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Re: [vox-tech] php security (was: another php question)
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Re: [vox-tech] php security (was: another php question)



On Thu, 6 Jun 2002, Tim Riley wrote:

> Samuel Merritt wrote:
> 
> > On Thu, Jun 06, 2002 at 02:12:25PM -0700, Tim Riley wrote:
> > >
> > > Matt Roper wrote:
> > >
> > > > With this solution, what keeps people from using something like
> > > > "../../../etc/shadow" as $arg?  You'd probably need to strip out slashes
> > > > and ..'s to be safe...
> > > >
> > > > Matt
> > > >
> > >
> > > Good thinking Matt and Jeff. How about
> > >
> > > $file2open = ( substr( $arg[ 1 ], 0, 1 ) == "." )
> > >                 ? ""
> > >                 : $APPLICATION_HOME_DIRECTORY . $arg[ 1 ];
> > >
> > > This checks the first character for a dot by using the substring function
> > > inside the ternary operator. If someone tries to penetrate your system, file2open
> > > will fail.
> >
> > That's not enough. What about foo/../../../etc/shadow ?
> 
> Samuel, I don't mean to be critical, but the foo directory doesn't exist,
> so this will fail.

If they can figure out _any_ directory name, conceptually they can do
this... foo is a conceptual idea, not an actual directory name.  Further,
how do you know it doesn't exist?  We weren't talking about _your_
particular directory structure.

> Apache uses the DOCUMENT_ROOT mnemonic as its relative
> mount point; therefore /etc/everything is protected. (Try opening
> http://www.lugod.org/etc/passwd or
> http://www.lugod.org/foo/../etc/passwd)

Perhaps in the cutting room you forgot what we _are_ talking about.  Your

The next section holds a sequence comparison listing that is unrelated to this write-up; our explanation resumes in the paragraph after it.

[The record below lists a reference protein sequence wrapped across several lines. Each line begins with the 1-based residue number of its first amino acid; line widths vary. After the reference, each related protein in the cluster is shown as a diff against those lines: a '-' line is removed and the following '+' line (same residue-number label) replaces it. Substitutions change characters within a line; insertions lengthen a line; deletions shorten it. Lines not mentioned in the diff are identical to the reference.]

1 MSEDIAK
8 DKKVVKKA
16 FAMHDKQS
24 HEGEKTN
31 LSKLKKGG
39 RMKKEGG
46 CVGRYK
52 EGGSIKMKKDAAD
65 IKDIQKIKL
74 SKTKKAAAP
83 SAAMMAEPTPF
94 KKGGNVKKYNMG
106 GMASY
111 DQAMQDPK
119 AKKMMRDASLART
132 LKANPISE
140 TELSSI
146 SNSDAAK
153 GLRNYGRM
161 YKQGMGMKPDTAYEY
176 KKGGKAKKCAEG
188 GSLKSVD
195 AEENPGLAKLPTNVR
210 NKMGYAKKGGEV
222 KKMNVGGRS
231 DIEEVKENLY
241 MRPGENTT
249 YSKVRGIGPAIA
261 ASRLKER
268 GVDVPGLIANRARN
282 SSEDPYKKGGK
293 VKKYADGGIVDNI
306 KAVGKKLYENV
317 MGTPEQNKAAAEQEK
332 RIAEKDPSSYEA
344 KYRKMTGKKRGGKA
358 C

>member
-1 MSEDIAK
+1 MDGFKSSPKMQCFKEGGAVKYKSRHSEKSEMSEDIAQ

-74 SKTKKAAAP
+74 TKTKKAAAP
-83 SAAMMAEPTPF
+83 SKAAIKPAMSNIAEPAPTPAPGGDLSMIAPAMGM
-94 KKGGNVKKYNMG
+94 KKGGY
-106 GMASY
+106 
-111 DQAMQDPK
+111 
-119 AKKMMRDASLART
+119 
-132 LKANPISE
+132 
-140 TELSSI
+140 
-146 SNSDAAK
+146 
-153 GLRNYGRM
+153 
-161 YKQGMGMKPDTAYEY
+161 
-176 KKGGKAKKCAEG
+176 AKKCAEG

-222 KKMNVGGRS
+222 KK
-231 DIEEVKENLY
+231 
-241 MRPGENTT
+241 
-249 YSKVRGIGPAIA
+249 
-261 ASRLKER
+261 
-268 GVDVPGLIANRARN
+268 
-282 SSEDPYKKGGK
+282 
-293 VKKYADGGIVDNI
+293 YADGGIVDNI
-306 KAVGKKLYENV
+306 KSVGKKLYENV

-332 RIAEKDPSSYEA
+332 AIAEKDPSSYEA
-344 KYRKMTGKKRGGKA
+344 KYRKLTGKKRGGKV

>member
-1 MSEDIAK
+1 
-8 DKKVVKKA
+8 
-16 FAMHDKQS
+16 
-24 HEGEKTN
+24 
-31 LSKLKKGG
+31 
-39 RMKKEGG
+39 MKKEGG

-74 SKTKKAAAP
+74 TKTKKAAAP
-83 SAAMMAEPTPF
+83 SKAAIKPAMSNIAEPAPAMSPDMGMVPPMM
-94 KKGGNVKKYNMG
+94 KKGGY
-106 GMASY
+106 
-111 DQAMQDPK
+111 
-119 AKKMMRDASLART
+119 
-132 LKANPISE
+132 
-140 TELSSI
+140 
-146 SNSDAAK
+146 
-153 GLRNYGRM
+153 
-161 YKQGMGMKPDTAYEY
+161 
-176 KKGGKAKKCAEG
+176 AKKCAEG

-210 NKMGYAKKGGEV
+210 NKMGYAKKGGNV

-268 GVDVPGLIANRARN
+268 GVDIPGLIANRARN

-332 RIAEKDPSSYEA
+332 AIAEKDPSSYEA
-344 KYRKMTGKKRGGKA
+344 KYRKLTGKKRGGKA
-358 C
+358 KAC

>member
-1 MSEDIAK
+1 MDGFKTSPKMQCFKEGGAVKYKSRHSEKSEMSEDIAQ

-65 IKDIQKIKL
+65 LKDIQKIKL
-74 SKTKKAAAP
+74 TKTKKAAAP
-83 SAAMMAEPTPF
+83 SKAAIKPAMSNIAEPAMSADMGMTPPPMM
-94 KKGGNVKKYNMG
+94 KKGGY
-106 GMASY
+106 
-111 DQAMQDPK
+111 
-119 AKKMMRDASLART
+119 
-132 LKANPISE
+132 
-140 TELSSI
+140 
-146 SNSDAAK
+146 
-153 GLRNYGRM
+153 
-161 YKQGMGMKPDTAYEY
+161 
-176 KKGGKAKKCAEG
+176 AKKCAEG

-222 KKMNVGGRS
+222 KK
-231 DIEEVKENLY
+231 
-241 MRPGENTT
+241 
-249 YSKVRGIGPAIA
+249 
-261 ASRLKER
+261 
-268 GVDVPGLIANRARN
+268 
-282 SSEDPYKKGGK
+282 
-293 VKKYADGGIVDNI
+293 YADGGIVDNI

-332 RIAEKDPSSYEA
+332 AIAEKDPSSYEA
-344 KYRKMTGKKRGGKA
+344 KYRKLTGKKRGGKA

URL examples were not what was being considered... what _was_ being
considered was file access from within PHP based on URL arguments that
Apache does not process, as in

 <A href="display_stats.php3?arg=beetle.dat">beetle</A>

where the malicious user attempts to access

http://yoursite.com/cgi-bin/display_stats.php3?arg=images/../../../etc/password

or some variation thereof to learn what usernames to attack.  Since
Peter's PHP code would process the "images/../../../etc/password" portion,
he, not Apache, would be responsible for avoiding going outside his
sandbox.

Though I am not a PHP user, this would strike me as a prime candidate for
a standard feature of this kind of environment.  Looking in the PHP manual
briefly, I find "realpath", which looks like a good candidate tool to help
straighten this mess out and allow simple programmatic confirmation that
the file is in the appropriate area of the filesystem.  There may be even
better library routines... but this seems pretty easy to build a
"die_if_someone_is_hacking()" routine with.

> There are many other ways to prevent unscrupulous Internet
> users from accessing your files; however, they seem complicated.

"A solution should be as simple as possible, but no simpler."
-- Albert Einstein.

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